Bhat’s decision to take up arms appears sudden. He had a PhD from Kashmir University’s sociology department – a comparative study of consumerism in rural and urban Kashmir. He had passed the National Eligibility Test twice and got the junior research fellowship offered by the University Grants Commission, which regulates higher education in India. While he taught as a contractual lecturer at Kashmir University, Bhat was supposed to attend an interview at the University of Hyderabad for a job, according to his family.
He was efficient in academics, said his uncle, Mohammad Yusuf. “He completed his doctorate in a mere two to three years compared to the five to seven [years] others take,” he said.
Bhat’s friends, family and students remember him as a kind, helpful person who “would get distressed at every news of death that occurred in Kashmir”. For many of his students, he was someone who excelled in “both worlds”, the material and the spiritual.
A friend in Chunduna, the village that Bhat belonged to, said he was “always trying to understand the Quran”. “He would ask us why did his eyes well up with tears reading the Quran when ours did not?” the friend recalled. According to his family, Bhat used to teach the Quran at a seminary in the village.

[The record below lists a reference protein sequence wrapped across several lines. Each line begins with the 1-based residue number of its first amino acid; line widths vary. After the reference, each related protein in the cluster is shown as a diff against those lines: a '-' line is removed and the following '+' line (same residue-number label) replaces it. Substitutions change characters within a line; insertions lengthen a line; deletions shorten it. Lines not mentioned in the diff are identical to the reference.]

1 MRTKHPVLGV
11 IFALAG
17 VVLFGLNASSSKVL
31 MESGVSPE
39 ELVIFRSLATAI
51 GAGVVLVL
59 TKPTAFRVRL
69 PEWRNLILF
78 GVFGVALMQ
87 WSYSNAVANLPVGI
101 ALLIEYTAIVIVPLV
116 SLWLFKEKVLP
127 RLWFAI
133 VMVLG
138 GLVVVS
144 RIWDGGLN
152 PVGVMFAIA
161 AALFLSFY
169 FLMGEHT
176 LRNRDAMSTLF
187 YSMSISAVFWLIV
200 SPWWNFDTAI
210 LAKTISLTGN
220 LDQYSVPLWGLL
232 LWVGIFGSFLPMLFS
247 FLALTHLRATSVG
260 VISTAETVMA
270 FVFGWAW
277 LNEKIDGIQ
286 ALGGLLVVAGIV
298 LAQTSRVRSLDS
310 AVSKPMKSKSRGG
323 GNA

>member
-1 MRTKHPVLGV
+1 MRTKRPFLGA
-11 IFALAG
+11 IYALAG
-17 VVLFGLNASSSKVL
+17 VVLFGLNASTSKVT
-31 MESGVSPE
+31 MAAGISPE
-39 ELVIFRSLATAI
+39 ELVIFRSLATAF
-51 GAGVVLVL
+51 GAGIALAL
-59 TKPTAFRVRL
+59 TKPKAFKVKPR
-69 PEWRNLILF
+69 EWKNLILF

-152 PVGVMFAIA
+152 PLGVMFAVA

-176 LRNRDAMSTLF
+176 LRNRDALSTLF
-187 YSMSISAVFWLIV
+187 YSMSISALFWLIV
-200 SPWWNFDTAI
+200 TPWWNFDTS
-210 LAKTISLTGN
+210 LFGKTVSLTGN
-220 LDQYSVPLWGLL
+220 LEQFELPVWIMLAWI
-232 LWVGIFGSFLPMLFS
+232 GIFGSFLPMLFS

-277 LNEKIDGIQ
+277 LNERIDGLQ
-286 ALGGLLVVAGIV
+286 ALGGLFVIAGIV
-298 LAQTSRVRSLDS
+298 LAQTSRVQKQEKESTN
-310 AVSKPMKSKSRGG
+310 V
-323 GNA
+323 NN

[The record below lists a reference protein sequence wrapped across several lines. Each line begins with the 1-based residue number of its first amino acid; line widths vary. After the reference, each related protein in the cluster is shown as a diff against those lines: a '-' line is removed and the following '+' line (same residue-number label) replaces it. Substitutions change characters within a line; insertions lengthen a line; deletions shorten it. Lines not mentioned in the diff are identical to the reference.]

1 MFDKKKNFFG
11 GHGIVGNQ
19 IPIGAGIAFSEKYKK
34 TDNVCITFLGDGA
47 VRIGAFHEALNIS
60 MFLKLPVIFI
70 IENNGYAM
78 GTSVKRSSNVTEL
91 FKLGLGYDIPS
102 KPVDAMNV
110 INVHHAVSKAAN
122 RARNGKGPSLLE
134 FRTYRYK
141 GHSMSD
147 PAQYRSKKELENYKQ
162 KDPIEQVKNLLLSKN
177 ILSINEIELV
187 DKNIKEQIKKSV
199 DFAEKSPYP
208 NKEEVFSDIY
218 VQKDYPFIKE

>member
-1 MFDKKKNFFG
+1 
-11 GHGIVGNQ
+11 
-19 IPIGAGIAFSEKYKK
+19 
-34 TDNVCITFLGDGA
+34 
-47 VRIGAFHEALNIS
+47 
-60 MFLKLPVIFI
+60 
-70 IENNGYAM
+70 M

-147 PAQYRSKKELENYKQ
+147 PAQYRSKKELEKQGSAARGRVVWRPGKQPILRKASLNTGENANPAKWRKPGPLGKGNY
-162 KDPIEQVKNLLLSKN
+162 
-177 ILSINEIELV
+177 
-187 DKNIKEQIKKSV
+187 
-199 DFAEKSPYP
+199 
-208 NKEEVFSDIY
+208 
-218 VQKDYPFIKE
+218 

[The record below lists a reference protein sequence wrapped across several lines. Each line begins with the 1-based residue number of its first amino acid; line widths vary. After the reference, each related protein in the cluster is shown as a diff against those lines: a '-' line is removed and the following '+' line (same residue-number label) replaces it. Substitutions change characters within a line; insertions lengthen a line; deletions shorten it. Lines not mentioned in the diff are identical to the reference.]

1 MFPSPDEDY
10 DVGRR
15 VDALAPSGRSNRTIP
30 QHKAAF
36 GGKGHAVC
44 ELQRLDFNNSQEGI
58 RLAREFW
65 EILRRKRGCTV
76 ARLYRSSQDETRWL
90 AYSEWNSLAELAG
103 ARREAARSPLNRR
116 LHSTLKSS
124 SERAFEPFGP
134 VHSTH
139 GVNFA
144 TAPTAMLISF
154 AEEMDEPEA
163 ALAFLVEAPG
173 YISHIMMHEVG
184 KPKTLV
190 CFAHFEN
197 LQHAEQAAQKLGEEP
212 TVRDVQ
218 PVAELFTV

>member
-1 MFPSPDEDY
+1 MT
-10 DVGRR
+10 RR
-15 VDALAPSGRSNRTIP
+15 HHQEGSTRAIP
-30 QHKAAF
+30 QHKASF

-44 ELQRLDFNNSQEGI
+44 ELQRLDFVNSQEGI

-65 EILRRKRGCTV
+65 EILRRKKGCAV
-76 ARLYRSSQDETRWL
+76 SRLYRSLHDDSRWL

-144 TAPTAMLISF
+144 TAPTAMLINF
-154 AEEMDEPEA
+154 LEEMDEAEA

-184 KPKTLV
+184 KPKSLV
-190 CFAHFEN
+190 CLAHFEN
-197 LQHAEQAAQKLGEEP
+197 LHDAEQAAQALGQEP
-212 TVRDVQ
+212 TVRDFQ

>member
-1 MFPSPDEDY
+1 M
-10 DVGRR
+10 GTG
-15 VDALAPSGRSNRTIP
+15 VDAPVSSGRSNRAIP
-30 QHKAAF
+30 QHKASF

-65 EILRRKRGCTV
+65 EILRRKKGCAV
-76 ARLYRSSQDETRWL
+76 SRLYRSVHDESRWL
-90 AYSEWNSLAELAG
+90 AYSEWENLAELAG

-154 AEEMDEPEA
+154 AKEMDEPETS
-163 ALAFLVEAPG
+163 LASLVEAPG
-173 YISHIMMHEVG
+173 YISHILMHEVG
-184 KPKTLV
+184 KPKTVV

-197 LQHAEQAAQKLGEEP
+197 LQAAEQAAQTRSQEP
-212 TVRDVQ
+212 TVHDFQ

Bhat’s family cannot think of a particular turning point that marked his transition to militancy. According to police officials, Bhat had tried to cross over to Pakistan-occupied Kashmir for arms training when he was 18 years old. His father, however, prevented him from doing so.
In the early 1990s, two of his cousins, who had joined militancy, were killed. Police officials said that in recent years Bhat had been a regular visitor at funerals of slain militants in South Kashmir. According to his colleagues at the university, he was affiliated with the Jamaat-e-Tulaba, the students’ wing of the Jamaat-e-Islami, which his family is also associated with.
Only last month, Bhat had told his colleagues and research scholars that “educated youth needed to join the militancy”. A colleague, who did not wish to be identified, said that “his argument was that we needed to give the militancy a leadership. He wanted to reform the militancy”.